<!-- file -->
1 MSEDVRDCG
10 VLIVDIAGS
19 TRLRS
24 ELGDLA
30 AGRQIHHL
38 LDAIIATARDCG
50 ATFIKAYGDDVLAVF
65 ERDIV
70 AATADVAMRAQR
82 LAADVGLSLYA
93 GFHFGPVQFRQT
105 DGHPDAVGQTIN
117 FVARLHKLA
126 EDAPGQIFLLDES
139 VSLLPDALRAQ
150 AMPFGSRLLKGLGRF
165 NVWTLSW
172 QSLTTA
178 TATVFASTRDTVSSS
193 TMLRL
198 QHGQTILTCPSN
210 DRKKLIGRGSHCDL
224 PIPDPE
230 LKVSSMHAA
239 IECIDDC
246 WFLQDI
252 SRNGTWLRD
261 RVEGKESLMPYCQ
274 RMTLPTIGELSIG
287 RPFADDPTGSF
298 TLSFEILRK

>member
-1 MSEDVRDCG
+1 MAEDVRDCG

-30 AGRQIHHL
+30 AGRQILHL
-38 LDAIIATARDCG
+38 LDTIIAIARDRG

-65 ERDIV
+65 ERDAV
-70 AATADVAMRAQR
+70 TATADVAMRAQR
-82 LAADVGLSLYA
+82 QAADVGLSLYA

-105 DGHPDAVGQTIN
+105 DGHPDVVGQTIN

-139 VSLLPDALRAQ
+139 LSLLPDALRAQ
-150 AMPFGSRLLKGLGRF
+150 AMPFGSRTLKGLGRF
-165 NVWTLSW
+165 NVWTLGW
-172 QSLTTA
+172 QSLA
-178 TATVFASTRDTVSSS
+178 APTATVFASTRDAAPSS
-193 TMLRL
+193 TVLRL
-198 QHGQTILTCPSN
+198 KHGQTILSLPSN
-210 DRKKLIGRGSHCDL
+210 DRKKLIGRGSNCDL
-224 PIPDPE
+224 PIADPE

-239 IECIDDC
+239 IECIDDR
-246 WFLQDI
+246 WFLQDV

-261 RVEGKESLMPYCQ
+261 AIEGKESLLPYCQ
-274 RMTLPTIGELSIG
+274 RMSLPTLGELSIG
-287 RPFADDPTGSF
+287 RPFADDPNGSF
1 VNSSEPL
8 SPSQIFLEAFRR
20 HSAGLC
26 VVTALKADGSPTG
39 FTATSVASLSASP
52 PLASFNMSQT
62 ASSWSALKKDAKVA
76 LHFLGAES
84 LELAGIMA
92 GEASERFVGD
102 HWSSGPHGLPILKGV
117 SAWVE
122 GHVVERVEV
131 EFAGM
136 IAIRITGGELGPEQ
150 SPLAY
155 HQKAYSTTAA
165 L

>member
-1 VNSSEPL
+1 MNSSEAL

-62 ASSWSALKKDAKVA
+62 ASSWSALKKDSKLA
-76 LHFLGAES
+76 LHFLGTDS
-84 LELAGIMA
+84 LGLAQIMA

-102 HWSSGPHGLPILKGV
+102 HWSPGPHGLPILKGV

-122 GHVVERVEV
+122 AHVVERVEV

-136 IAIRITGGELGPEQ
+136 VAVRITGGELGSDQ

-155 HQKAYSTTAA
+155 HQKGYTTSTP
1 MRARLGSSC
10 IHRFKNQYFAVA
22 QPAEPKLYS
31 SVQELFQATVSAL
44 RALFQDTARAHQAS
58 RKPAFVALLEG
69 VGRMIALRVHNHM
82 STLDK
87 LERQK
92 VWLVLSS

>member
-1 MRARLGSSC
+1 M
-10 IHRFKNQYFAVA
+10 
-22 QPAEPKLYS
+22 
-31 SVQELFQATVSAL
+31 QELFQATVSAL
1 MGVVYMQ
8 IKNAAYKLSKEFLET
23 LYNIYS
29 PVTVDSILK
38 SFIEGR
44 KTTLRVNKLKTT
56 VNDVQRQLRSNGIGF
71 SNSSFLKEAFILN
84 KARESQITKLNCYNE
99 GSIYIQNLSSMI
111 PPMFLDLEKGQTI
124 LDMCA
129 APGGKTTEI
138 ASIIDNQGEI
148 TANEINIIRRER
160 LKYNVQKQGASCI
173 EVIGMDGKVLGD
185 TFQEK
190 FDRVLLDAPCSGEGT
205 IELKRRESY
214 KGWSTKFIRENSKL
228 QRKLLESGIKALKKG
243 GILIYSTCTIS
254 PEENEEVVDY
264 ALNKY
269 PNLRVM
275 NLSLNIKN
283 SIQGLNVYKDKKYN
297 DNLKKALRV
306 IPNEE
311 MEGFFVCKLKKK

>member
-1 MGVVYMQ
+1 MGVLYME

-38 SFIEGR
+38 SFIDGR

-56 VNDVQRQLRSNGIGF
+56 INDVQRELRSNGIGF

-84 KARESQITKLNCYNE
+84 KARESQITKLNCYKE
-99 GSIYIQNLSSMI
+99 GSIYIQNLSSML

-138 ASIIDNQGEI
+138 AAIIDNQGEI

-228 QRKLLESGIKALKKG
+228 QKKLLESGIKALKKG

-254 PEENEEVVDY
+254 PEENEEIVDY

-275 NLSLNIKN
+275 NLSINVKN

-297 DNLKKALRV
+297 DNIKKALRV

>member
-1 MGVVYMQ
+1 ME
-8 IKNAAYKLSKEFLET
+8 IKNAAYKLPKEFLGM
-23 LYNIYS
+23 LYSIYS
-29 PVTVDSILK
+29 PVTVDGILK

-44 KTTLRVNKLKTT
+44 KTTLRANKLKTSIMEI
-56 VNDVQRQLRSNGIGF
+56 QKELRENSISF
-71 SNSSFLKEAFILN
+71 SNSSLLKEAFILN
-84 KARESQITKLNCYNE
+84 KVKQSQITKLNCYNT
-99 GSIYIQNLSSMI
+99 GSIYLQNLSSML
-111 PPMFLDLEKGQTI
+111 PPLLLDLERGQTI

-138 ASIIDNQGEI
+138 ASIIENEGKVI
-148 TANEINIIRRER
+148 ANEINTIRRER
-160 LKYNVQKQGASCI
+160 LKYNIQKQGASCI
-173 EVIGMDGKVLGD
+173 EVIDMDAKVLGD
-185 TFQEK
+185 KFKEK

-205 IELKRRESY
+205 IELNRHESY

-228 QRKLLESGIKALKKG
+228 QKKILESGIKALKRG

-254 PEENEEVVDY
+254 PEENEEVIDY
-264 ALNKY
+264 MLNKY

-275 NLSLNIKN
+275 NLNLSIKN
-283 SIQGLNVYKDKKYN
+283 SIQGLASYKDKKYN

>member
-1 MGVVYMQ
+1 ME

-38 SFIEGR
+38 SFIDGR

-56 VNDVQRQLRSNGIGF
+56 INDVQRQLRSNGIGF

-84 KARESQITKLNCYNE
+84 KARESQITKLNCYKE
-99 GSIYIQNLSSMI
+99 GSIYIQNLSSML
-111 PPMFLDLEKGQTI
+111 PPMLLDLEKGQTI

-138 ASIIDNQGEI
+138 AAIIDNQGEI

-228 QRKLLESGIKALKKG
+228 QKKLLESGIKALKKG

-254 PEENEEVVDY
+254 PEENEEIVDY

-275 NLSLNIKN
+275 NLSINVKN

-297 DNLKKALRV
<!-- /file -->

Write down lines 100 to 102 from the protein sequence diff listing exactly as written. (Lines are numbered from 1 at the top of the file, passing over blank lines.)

-84 LELAGIMA
+84 LGLAQIMA

-102 HWSSGPHGLPILKGV